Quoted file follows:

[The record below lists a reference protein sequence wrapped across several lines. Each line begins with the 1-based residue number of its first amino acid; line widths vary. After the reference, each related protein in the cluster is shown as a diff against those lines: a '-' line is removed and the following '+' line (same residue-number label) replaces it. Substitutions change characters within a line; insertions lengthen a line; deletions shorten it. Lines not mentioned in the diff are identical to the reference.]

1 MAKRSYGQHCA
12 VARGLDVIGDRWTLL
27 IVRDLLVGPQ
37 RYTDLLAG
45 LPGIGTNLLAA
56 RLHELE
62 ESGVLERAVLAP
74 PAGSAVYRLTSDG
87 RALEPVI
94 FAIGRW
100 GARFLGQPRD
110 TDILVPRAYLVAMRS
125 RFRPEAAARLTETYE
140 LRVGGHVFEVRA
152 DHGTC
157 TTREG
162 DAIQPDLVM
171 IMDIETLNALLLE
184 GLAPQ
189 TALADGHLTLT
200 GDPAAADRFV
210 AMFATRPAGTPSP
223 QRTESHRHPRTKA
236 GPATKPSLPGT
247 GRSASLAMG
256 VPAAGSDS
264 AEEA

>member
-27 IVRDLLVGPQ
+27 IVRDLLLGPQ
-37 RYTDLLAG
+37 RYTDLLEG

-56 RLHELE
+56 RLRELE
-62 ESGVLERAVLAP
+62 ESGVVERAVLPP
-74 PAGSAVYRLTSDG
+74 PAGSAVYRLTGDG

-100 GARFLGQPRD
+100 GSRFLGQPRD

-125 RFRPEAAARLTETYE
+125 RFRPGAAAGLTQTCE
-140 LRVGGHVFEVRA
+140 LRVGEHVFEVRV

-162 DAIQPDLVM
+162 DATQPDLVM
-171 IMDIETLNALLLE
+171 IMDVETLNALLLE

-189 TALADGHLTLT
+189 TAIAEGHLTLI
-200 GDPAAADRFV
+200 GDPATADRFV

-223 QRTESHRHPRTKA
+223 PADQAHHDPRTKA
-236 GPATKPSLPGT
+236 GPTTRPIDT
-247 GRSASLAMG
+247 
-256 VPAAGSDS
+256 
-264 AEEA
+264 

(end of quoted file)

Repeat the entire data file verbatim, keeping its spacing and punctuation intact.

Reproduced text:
[The record below lists a reference protein sequence wrapped across several lines. Each line begins with the 1-based residue number of its first amino acid; line widths vary. After the reference, each related protein in the cluster is shown as a diff against those lines: a '-' line is removed and the following '+' line (same residue-number label) replaces it. Substitutions change characters within a line; insertions lengthen a line; deletions shorten it. Lines not mentioned in the diff are identical to the reference.]

1 MAKRSYGQHCA
12 VARGLDVIGDRWTLL
27 IVRDLLVGPQ
37 RYTDLLAG
45 LPGIGTNLLAA
56 RLHELE
62 ESGVLERAVLAP
74 PAGSAVYRLTSDG
87 RALEPVI
94 FAIGRW
100 GARFLGQPRD
110 TDILVPRAYLVAMRS
125 RFRPEAAARLTETYE
140 LRVGGHVFEVRA
152 DHGTC
157 TTREG
162 DAIQPDLVM
171 IMDIETLNALLLE
184 GLAPQ
189 TALADGHLTLT
200 GDPAAADRFV
210 AMFATRPAGTPSP
223 QRTESHRHPRTKA
236 GPATKPSLPGT
247 GRSASLAMG
256 VPAAGSDS
264 AEEA

>member
-27 IVRDLLVGPQ
+27 IVRDLLLGPQ
-37 RYTDLLAG
+37 RYTDLLEG

-56 RLHELE
+56 RLRELE
-62 ESGVLERAVLAP
+62 ESGVVERAVLPP
-74 PAGSAVYRLTSDG
+74 PAGSAVYRLTGDG

-100 GARFLGQPRD
+100 GSRFLGQPRD

-125 RFRPEAAARLTETYE
+125 RFRPGAAAGLTQTCE
-140 LRVGGHVFEVRA
+140 LRVGEHVFEVRV

-162 DAIQPDLVM
+162 DATQPDLVM
-171 IMDIETLNALLLE
+171 IMDVETLNALLLE

-189 TALADGHLTLT
+189 TAIAEGHLTLI
-200 GDPAAADRFV
+200 GDPATADRFV

-223 QRTESHRHPRTKA
+223 PADQAHHDPRTKA
-236 GPATKPSLPGT
+236 GPTTRPIDT
-247 GRSASLAMG
+247 
-256 VPAAGSDS
+256 
-264 AEEA
+264 